Seattle, Explained

We’ve been getting a lot of questions lately from people who are wondering “Why Seattle?” Which is also sometimes followed up by “Why not <some other place>?”

Well, a few reasons, really. The big one is that both Mickey and I like the Seattle area. Then comes the issue of work: Mickey is a scenic artist, and as such needs a city that actually has regular professional theatrical work. I’m a student at a school that is off campus for all but two weeks out of the year, so I can live anywhere. I’m also looking for an internship with a game company (or possibly even a real job, though I’m not thinking my qualifications are there yet), and there is certainly a large quantity of that in the Seattle area.

Then there is the geography issue: Mickey grew up just outside of Chicago, and has done the city thing for her whole life (with the exception of these past two months in Vermont). She wants the accessibility and activities that cities provide. I, on the other hand, want nothing to do with most cities. I find them stressful, rushed, and irritating to a point that FAR outweighs the activities that reside therein. That said, the relaxed mood of Seattle and relatively happy coexistence with nature that exists there leaves me with a happy medium.

So to sum up, it’s a matter of work, combined with shared personal preference. Seattle really is the ultimate compromise location by the criteria I listed.

I hope this answers any questions any of you might have.

Sorry for the sporadic posting lately, as you can understand, things have been pretty busy.

2 thoughts on “Seattle, Explained

  1. Topic Shift!

    I know you typically read other sorts of things, but if you feel like a change of pace, you might consider picking up some Tom Robbins and reading it. Why?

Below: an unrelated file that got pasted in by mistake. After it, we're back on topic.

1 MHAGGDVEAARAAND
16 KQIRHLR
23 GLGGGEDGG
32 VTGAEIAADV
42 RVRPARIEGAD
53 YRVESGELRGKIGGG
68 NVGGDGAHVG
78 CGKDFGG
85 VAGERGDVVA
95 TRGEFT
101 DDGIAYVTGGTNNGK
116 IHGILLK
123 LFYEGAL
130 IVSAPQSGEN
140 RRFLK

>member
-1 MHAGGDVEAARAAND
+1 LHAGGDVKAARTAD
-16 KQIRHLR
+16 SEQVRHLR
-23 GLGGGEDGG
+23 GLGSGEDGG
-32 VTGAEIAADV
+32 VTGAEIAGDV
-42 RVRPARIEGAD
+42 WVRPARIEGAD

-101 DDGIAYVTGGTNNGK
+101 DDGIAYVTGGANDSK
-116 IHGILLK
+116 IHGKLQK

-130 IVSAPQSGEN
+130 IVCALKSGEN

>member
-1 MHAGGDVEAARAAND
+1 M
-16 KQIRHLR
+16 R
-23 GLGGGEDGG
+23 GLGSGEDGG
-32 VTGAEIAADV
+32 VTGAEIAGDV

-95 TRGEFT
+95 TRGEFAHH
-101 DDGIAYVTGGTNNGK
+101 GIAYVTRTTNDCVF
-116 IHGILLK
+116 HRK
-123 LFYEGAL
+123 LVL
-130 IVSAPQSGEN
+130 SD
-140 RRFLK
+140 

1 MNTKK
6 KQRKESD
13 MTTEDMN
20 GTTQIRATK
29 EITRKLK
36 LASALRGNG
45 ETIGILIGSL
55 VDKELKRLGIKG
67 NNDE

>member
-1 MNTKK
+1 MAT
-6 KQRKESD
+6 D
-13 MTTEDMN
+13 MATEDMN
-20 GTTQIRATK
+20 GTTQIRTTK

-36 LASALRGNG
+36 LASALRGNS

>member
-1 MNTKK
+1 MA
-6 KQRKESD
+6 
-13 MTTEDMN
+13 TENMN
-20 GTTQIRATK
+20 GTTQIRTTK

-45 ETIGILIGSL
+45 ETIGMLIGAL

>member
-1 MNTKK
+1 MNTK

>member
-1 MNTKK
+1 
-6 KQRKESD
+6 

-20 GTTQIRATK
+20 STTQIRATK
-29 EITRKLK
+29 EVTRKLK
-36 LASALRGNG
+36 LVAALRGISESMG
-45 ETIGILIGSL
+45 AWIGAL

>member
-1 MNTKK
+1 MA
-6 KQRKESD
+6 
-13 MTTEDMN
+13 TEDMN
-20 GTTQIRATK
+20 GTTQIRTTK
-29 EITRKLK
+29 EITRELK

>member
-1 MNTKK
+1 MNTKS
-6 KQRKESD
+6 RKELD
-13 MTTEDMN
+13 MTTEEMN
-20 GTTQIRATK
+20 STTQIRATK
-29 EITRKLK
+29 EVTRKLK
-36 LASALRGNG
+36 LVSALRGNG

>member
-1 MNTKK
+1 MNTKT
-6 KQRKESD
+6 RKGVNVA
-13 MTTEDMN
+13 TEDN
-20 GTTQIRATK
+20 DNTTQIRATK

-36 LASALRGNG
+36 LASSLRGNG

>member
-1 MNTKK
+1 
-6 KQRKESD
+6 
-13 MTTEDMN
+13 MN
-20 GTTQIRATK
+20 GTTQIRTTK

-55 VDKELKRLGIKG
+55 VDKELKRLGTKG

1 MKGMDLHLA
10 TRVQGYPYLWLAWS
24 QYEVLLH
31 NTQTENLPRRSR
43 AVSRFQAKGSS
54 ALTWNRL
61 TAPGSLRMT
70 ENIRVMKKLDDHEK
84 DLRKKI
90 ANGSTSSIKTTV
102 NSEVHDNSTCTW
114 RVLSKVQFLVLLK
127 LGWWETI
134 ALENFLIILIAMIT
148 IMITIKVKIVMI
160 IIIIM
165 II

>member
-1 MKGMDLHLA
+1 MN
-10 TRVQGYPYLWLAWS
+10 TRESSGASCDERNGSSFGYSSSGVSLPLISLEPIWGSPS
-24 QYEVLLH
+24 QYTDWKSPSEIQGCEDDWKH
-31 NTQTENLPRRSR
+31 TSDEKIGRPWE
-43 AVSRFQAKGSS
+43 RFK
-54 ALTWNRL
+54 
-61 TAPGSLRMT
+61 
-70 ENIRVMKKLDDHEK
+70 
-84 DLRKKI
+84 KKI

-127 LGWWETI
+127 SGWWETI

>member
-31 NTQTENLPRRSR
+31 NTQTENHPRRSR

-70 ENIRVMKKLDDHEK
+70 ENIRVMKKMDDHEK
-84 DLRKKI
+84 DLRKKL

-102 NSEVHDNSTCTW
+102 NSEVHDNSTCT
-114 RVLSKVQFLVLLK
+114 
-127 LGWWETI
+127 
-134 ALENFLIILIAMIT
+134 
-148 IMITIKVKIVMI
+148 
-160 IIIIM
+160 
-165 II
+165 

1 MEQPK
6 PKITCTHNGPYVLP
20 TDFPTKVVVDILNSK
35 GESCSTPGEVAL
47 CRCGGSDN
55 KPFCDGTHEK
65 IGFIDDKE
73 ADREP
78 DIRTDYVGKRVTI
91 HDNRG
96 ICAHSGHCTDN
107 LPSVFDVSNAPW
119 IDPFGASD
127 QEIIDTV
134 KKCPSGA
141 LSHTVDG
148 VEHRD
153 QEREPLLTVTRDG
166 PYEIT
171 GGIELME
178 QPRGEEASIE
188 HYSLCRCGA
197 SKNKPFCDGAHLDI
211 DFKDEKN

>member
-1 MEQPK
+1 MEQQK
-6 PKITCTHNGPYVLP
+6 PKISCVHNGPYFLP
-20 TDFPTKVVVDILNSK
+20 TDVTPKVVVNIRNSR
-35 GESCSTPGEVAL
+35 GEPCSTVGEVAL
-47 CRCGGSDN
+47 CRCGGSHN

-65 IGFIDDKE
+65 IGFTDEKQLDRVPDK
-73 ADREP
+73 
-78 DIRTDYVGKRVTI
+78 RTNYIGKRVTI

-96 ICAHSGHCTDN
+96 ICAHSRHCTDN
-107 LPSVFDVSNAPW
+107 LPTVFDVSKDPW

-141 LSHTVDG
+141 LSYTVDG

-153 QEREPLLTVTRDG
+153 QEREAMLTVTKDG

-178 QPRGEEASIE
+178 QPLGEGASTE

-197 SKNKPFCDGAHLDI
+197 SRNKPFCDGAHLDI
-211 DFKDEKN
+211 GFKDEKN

He lives in Seattle.

    He frequently touches on the mood of Seattle, though only twice has he written books involving characters who live there.

    His writing, like Seattle, is both densely complex and youthfully frivolous. And in the way that the Seattle choice is ideal for you and Mickey (not in spite of your varied preferences, but as a result of them), the plot lines he weaves never fail to come together…but you’ll never see it coming, either.

    Ah, the tangled interactions of Western” and “Eastern.” The mystic versus the rationalist versus the existentialist. Personal growth and revelation. All that great garbage. Sentence fragments. Not this many. Though.

    Recommendations? “Another Roadside Attraction” was my personal favorite. “Half Asleep in Frog Pajamas” is a book about a female stockbroker written in the second person. “Skinny Legs and All” was the first one I ever read. “Jitterbug Perfume” has some Seattle characters. :)

    Anyhow, I just thought of him when I read your post. Tally-ho!

  2. You’ve suggested Tom Robbins to me before. :)

    In fact, I still have your copy of Half Asleep in Frog Pajamas… somewhere. I’d singled it out so it wouldn’t get packed, but I think it did anyway. D’oh!

    Sounds like interesting reading, hopefully I’ll get to it soon!

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